After graduating from Chapman in 1964, Short’s own call took him to Indianapolis, where he attended Christian Theological Seminary. He was in his second year when he saw televised images of King’s march from Selma to Montgomery in Alabama. He watched as police on horseback rode into and over the crowds of participants.
He and some classmates jumped on a bus and rode eight hours to be there for the last five miles of the march.
“It was exhilarating but frightening,” he recalled. “That was the most scared I’ve ever been in my life, and I’ve been where rioting broke out.”
At the end of the journey, surrounded by the National Guard, marchers gathered on the courthouse steps. As preliminary speakers addressed the crowd, the Guard members made lots of noise, but when King stepped up, “it got eerily quiet,” Short said. “Those Guard members didn’t like what he was saying, but he still had them captivated.”
Years later, as chaplain on campus, Short would help found the Peace Studies program and teach conflict resolution at Chapman. He also co-founded the Orange County Interfaith Peace Ministry.
Throughout his ministerial life, he repeatedly has been drawn back to his collegiate moments with Dr. King as touchstones for his own actions on issues of equality and social justice.
“It may have been 50 years ago, but it was a pivotal moment for me, and it remains so,” Short said. “It’s a moment that made me very proud to be a Chapman student.”
‘Until the Good Society is Realized’
Excerpts from “Racial Justice and Nonviolent Resistance” by Dr. Martin Luther King Jr., Dec. 10, 1961, Memorial Hall at Chapman:
We certainly do all want to live the well-adjusted life. … (But) may I say to you this evening that there are some things for which I am proud to be maladjusted in our social order. And I call upon all men of good will to be maladjusted in these things until the good society is realized.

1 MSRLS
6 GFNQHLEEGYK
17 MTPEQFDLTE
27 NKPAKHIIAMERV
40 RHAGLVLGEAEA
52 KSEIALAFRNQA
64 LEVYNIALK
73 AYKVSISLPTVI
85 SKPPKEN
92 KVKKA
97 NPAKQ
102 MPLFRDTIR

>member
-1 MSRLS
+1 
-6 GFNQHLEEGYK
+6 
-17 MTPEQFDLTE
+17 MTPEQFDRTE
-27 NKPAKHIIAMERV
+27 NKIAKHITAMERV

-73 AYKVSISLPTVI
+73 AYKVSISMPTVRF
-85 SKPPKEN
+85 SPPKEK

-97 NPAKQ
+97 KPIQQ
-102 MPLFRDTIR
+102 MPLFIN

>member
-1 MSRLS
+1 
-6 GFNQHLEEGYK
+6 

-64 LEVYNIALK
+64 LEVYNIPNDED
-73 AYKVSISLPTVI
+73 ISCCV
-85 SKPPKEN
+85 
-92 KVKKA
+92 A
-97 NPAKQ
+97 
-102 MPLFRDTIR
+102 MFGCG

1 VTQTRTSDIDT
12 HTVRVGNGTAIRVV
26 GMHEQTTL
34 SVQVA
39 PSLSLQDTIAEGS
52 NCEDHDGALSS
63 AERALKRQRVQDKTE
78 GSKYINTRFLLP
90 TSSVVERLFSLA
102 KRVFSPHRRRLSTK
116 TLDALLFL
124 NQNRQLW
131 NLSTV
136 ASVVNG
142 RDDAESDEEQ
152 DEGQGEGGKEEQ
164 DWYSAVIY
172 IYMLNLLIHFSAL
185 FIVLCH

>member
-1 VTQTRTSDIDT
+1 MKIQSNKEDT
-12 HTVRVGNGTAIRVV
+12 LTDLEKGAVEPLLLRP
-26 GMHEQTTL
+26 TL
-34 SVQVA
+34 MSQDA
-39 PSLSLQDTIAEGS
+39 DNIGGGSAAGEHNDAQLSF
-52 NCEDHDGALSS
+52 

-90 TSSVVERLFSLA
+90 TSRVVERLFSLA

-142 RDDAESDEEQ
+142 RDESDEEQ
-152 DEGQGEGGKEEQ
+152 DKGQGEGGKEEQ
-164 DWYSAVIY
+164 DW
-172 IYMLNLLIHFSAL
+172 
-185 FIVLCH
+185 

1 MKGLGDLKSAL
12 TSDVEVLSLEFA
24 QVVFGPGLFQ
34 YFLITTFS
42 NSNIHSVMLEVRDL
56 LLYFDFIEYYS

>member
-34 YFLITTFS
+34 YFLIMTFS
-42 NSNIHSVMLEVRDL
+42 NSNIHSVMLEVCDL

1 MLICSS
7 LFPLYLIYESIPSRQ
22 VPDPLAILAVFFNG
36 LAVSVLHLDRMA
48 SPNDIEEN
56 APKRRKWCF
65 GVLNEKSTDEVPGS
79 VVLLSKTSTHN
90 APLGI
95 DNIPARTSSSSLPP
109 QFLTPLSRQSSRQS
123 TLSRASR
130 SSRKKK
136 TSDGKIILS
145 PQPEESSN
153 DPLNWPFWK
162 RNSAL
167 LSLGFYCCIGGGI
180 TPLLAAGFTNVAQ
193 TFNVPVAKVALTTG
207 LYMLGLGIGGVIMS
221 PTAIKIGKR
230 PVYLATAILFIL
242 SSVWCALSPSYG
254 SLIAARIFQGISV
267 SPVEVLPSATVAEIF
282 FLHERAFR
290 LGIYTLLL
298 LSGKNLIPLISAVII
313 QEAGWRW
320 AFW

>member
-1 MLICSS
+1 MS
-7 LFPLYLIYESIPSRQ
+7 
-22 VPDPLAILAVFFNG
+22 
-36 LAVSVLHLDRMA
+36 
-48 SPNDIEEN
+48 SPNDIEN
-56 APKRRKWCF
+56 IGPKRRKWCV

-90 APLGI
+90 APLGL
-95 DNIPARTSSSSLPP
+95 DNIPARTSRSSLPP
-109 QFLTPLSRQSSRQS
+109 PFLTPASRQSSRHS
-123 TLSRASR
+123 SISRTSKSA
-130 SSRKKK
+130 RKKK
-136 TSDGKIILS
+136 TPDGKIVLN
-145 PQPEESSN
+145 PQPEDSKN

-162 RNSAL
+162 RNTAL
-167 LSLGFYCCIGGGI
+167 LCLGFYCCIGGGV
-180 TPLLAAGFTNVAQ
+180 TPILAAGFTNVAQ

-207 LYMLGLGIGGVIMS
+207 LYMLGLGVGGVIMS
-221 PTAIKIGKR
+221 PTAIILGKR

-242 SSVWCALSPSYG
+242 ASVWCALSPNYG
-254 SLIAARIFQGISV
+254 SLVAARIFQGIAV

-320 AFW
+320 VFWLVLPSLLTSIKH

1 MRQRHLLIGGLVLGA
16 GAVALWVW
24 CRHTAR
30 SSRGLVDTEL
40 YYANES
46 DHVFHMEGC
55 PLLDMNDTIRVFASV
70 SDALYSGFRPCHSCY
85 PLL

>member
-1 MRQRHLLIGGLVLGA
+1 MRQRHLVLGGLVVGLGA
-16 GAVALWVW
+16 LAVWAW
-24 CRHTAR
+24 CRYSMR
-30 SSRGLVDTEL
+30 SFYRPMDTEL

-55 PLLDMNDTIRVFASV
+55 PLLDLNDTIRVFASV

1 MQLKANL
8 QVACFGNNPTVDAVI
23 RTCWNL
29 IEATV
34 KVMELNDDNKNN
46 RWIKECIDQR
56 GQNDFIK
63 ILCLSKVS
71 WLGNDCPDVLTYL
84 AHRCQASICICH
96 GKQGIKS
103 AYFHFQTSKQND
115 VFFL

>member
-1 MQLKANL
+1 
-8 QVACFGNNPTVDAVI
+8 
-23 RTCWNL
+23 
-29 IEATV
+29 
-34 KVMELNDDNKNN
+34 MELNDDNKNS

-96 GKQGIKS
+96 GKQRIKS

I never intend to adjust myself to the evils of segregation and discrimination. …
I never intend to adjust myself to economic conditions that will take necessities from the many to give luxuries to the few.
I never intend to adjust myself to the madness of militarism and the self-defeating effects of physical violence. …
It may well be that salvation for our world lies in the hands of the maladjusted. And so I say to you – let us be maladjusted.
As maladjusted as the Prophet Amos who in the midst of the injustices of his day could cry out in words that echo across the centuries, “Let justice roll down like waters and righteousness like a mighty stream.”
As maladjusted as Abraham Lincoln, who had the vision to see that this nation could not survive half-slave and half-free.
As maladjusted as Thomas Jefferson, who in an age amazingly adjusted to slavery, could cry out in words of mystic and cosmic proportions, “We hold these truths to be self-evident, that all men are created equal.” …
As maladjusted as Jesus of Nazareth, who could say, “Love your enemies. Bless them that curse you. Pray for them that despitefully use you.”
I am convinced that through such maladjustment we will be able to emerge from the bleak and desolate midnight of man’s inhumanity to man into the bright and glittering daybreak of freedom and justice. …
This will be the day the American Dream is realized.